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Note: You will notice the speed and quantity of posts will, and has, drastically decreased over the last 2-3 months. It’ll probably be like this for awhile, but none-the-less I’ll continue to post stuff when I have the time and something strikes me.

Around the time when I got back to Bloomington I noticed a friend of mine had a copy of Last Year at Marienbad (torrent) lying around and I happened to notice it. During the class I took, the section involving Alain Resnais (the director/auteur of Marienbad) was in the “ambiguity” section. Ambiguity is something that I’ve always been fascinated by, and that’s the subject of this avant-garde film post.

I tend to use the word ambiguity poorly, and too often, particularly in situations where I’m really trying to communicate that something vague. So to try and avoid that, I’ve looked up the definition (on Wikipedia, no less):

Ambiguity is different from vagueness, which arises when the boundaries of meaning are indistinct. Ambiguity is context-dependent: the same linguistic item (be it a word, phrase, or sentence) may be ambiguous in one context and unambiguous in another context. A sentence may be ambiguous due to different ways of parsing the same sequence of words.

[and later…]

Pictures or photographs may also be ambiguous at the semantic level: the visual image is unambiguous, but the meaning and narrative may be ambiguous: is a certain facial expression one of excitement or fear, for instance?

So, it’s not the lack of meaning in material presented, it’s at least two apparent but indeterminate and in-distinguished meanings. A lot of things can be made ambiguous, but some things are more truly ambiguous than others. Marienbad is one of those especially ambiguous films that gets special note for its achievements as such–that, and the film is also incredibly beautiful and meticulously shot. Check out a sample here:

As I mentioned in my first avant-garde post, my instructor Jinhee Choi authored an article analyzing the cognitive value of these films. I wondered what one might gain from watching a particularly ambiguous film like Marienbad, and what other ones might apply to the category of cognitive benefit. Well, I find it fascinating the way the film manages to keep you engaged, testing your ability to keep track of the meaning of any particular scene for reference later when attempting to understand the film as a whole. The difference with these films, maybe, is that they don’t offer a resolve–where as Hollywood films that have capitalized on maintaining elements of ambiguity (like maybe Memento, Identity, the Sixth Sense, or otherwise) have a big reveal. The experience I gain from these is sort of a debugging for the analytical part of my brain that re-organizes information to try and make sense of it as a whole.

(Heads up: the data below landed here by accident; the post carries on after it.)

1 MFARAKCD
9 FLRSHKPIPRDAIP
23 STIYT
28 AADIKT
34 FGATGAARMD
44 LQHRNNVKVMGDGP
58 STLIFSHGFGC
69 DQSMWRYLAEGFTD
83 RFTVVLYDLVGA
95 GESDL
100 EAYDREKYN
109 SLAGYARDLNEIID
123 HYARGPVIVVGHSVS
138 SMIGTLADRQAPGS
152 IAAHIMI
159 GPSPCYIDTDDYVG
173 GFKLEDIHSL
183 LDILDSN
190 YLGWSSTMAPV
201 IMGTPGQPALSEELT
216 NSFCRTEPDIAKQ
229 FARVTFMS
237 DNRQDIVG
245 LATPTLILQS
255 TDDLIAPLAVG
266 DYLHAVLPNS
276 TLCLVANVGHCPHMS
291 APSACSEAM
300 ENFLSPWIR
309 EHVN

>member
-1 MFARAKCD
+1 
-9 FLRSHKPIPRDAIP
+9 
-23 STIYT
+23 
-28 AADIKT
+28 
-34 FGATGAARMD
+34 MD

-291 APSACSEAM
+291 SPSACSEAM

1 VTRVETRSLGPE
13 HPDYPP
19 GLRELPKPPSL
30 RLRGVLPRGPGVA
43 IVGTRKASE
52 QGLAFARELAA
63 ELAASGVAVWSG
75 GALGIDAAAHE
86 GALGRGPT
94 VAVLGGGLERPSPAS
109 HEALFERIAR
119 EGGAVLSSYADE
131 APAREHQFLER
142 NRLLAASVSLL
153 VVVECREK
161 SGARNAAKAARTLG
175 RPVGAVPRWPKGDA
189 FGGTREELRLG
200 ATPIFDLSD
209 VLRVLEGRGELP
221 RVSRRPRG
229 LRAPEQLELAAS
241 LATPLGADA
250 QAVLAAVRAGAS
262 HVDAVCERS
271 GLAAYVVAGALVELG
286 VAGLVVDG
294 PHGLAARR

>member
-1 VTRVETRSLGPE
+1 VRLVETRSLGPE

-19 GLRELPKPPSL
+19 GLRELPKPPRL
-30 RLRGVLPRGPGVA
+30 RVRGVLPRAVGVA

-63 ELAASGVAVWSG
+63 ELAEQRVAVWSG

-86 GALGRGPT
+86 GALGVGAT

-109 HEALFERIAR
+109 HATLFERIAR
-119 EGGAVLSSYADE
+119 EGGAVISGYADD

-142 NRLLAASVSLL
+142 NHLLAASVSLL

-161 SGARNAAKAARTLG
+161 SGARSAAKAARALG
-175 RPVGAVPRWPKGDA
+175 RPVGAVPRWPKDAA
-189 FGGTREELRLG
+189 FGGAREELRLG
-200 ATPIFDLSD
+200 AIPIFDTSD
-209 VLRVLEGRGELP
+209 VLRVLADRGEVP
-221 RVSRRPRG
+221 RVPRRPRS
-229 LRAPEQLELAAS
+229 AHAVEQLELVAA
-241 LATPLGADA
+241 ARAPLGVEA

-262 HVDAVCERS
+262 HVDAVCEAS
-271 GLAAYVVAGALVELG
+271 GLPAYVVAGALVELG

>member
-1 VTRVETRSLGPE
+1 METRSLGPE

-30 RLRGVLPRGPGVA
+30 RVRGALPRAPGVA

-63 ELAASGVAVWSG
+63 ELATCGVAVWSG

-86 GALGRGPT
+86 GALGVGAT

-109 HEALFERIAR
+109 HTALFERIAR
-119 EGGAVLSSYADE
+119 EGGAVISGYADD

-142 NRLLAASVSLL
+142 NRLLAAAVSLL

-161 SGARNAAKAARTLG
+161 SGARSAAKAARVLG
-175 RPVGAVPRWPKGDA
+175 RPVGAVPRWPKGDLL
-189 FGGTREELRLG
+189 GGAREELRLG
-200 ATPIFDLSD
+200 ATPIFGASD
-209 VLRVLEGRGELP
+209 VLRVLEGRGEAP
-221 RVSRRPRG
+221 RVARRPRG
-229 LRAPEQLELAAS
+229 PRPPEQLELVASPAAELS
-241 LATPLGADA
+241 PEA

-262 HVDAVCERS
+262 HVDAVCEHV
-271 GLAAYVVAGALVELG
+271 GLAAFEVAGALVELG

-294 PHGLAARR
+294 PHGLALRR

In parallel, I’ve been trying to read a book by Douglas Hofstadter: Godel, Escher, Bach, which is really dense, and it’ll take me a long time to get through, no doubt. But, it looks at a pattern that tend to find it’s way into all kinds of things, and therefore is an easy book to reference on many occasions (probably why it got a Pulitzer prize in the 80’s when it was published). The book looks at how “self-reference and formal rules allow systems to create meaning from meaningless elements”. I mention this because it seems to me like the value of this movie comes from its ability to encourage audiences to do just that–create meaning from meaningless elements.

Interestingly (recursively) one film scholar’s take on the film isĀ  based on a science fiction story from the 40’s. In it a person ship-wreaked on an island finds anachronistically dressed people acting lively, but strangely. He finds out that they are copies of friends made by an inventor (hence the name of the story “The Invention of Morel”) designed to act in their likeness, and whom are on constant repeat. The film can be seen in this guise. The characters take on the simulacrum of whomever the original people were.

Perhaps you can see why I tied in the recursive ideas explored in G.E.B. Regardless, I hope this has been an insightful and useful start to looking at ambiguous avant-garde film. Unfortunately, this isn’t quite like the previous post, where I can post just a few ambiguous film makers–because it spans a great deal of cinema history, and many different types of films are ambiguous. In the class I took, we were able to choose this topic as a topic for our paper, and three films were associated with it. So I’ll note the other two films and filmmakers:

  • Week End (1967) by Jean-Luc-Godard (torrent)

    This film features lots of inter-titles, strange dialoges and mis-matched audio among other things that help to create an ambiguous reality within which the story of the film takes place. It’s a black comedy, so you might get a laugh or two in there if you’re not too washed away in the confusing plotline.
  • Fireworks (1947) by Kenneth Anger (torrent)

    Part of a uniquely weird early American underground, Kenneth Anger explores sexual identity in this film. He made the film when he was just 17, it’s a short watch, and the payoff if pretty good at the end with a poetic use of a firework.

Enjoy. Oh, one more thing. I saw on Kottke the other daym, a post about Marienbad regarding the game that the characters played in the film (Nim). Check out the post here if you’re interested.